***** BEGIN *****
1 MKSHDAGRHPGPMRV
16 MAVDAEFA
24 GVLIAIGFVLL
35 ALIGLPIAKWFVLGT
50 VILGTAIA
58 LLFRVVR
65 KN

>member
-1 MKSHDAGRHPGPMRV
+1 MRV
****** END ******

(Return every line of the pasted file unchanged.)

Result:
1 MKSHDAGRHPGPMRV
16 MAVDAEFA
24 GVLIAIGFVLL
35 ALIGLPIAKWFVLGT
50 VILGTAIA
58 LLFRVVR
65 KN

>member
-1 MKSHDAGRHPGPMRV
+1 MRV